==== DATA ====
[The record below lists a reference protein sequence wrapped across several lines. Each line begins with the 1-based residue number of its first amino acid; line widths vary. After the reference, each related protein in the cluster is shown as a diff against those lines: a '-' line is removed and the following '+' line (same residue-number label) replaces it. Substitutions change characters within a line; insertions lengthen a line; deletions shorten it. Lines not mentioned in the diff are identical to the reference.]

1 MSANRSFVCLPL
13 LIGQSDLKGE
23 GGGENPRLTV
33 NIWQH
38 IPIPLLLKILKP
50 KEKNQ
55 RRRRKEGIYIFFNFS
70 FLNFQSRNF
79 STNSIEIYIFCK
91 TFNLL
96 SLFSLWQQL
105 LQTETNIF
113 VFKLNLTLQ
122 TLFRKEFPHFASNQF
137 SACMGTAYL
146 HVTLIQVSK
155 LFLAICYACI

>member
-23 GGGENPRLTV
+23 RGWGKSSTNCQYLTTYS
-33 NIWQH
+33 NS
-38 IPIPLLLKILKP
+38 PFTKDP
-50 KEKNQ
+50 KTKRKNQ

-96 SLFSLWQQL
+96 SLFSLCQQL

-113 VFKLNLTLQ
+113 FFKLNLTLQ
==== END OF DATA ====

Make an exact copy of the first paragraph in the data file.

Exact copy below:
[The record below lists a reference protein sequence wrapped across several lines. Each line begins with the 1-based residue number of its first amino acid; line widths vary. After the reference, each related protein in the cluster is shown as a diff against those lines: a '-' line is removed and the following '+' line (same residue-number label) replaces it. Substitutions change characters within a line; insertions lengthen a line; deletions shorten it. Lines not mentioned in the diff are identical to the reference.]